What Can I Do with an Online Bachelor's Degree in Forensic Psychology?
A bachelor's forensic psychology degree online prepares students for several entry-level and support roles. Many roles in the forensic psychology field require an advanced degree, but bachelor's graduates can still find several professional options. The following sections highlight some of the competencies learners can expect to gain, and provide insight into potential career and salary opportunities.
As they complete their forensic psychology online degrees, learners gain the skills to start their careers. Clinical classes taken equip students with an understanding of the assessment tools used to work with offenders, witnesses, and victims. Learners understand how to assess risks such as reoffending, self-harm, or retaliatory behaviors. Degree seekers hone their research skills, enabling them to examine current practices and frameworks in prisons and the courts through projects and studies. Students also learn about profiling with regard to offenders, and how to use statistical analysis to create fair and unbiased statistical models.
A bachelor's forensic psychology degree online also helps students build their interpersonal skills. Because forensic psychologists often find themselves splitting time between an office environment and courtrooms and prisons, they must know how to communicate effectively with different stakeholders. Forensic psychologists-in-training must also learn how to multitask efficiently.
Potential Career and Salary
Graduates of online forensic psychology degrees at the bachelor's level work in many different sectors, primarily in entry-level roles that do not provide many opportunities for leadership or research. To obtain more advanced positions, applicants will usually need a master's degree, and often a doctorate. Some bachelor's graduates find positions at nonprofits that work to rehabilitate those leaving prison, while others provide counseling services to victims of crimes.
Some graduates work in other areas of the criminal justice system, helping direct witness programs. Students who want to pursue a bachelor's in forensic psychology should pay close attention to job availability, and research the education requirements for every job. Most positions mandate an advanced degree, but some accept candidates with only their bachelor's. Review the job and salary listed below before doing extra research about jobs in the industry as a whole.
Annual Median Salary: $63,657
These licensed psychology professionals typically hold a doctorate and work in a variety of professional, clinical, research, and institutional facilities. Whether they work with victims or perpetrators, forensic psychologists work to understand motivations and actions to best serve their clients and answer questions that might arise in cases and trials.
Will I Need a Graduate Degree for a Career in Forensic Psychology?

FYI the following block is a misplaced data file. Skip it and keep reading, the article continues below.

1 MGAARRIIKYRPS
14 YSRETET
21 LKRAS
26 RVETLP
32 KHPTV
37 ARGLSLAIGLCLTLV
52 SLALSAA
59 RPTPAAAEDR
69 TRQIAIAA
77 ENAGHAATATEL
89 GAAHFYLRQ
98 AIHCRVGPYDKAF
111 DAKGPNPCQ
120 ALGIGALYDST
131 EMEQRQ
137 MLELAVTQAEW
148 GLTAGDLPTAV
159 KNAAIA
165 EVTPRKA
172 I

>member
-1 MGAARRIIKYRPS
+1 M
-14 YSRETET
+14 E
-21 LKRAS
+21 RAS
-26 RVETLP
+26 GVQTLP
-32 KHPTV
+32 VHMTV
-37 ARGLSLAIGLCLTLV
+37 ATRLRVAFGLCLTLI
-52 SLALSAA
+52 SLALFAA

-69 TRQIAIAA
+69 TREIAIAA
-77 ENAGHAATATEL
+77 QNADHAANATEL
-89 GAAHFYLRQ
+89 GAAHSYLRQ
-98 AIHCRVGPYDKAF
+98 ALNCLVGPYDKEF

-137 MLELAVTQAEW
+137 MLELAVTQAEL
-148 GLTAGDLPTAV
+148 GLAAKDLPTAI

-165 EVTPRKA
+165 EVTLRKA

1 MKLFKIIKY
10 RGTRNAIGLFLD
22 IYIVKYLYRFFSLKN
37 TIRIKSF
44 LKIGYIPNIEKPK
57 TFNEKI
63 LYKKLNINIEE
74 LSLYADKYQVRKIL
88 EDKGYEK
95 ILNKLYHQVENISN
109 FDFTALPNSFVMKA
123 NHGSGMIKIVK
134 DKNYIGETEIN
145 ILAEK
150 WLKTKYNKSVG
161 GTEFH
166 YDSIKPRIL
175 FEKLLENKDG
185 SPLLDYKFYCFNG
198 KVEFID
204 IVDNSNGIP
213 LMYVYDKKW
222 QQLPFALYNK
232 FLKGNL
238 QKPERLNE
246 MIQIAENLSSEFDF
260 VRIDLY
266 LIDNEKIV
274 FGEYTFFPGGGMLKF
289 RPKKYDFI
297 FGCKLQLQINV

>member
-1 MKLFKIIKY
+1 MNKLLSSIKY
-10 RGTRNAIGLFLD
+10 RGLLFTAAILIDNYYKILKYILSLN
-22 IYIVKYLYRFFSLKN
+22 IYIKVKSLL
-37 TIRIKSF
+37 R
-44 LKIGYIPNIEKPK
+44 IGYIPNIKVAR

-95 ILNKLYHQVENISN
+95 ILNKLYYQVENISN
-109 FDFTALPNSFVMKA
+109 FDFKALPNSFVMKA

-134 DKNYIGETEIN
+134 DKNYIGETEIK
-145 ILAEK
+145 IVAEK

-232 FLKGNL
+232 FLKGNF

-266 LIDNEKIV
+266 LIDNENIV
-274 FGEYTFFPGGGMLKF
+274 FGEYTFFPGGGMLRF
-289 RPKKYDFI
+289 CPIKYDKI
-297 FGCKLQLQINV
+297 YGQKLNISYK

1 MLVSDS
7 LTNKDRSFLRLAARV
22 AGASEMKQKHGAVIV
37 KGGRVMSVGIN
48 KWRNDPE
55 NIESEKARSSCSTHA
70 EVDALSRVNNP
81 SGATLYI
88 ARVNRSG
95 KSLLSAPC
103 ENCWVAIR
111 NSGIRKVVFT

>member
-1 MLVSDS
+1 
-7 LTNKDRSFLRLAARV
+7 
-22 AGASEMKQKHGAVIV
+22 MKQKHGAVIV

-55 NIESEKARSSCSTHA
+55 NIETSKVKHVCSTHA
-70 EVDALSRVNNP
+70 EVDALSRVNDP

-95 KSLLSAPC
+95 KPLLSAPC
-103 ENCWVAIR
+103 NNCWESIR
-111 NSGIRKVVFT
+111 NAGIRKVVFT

As discussed throughout this guide, completing a bachelor's forensic psychology degree online offers worthwhile experience for individuals looking to get their foot in the door and learn foundational skills. Individuals who plan to work in support or related roles do not necessarily need an advanced degree, but those who hope to work as forensic psychologists must continue their educations beyond the baccalaureate level.
Individuals with only a bachelor's may take on senior-level leadership roles over time, but the discipline's legal mandates require individuals to receive licensure before calling themselves a psychologist, and forensic psychologists cannot receive licensure without at least a master's degree. Those hoping to take on advanced research, policy, or postsecondary teaching roles often must possess doctoral credentials to receive consideration.
Accreditation for Forensic Psychology Bachelor's Programs
Accreditation can make or break a student's ability to transfer credits to another institution, compete for jobs, and even gain licensure or certification. For this reason, applicants must focus on finding a properly accredited school. The American Psychological Association provides accreditation to online forensic psychology schools, but only for doctoral programs.
Because of this, students planning to study forensic psychology online at the bachelor's level must look for institutional accreditation. Two categories exist at this level: national and regional. Most schools and employers in this discipline see regional accreditation as more prestigious. Prospective applicants may review the U.S. Department of Education's Database of Accredited Postsecondary Institutions and Programs to make sure their potential schools hold the proper accreditation.
Forensic Psychology Professional Organizations
Joining a professional organization devoted to furthering the field of forensic psychology offers new and seasoned practitioners opportunities to network with others in the field, further their educations, and access scholarship opportunities, job listings, and career mentoring. They can also participate in meaningful conferences that bring together best practices and new research. Review associations listed below, and conduct additional research to find an association that meets your needs.
American Academy of Forensic Psychology
This nonprofit organization supports board-certified forensic psychologists by providing a directory of specialists, guidelines for various specialties, continuing education opportunities, and forensic board certification for those who meet educational and professional requirements.
International Society for Justice Research
The ISJR supports forensic psychologists worldwide by providing a quarterly academic journal, an annual conference, access to the latest news in the field, awards, a monthly newsletter, and best practices for professionals looking to network and grow their skills.
Society for Police and Criminal Psychology
In addition to international and U.S.-based conferences, SPCP also provides a journal, continuing education opportunities, a public member directory, job information, awards, opportunities for leadership development, and special programs for individuals currently enrolled in academic programs.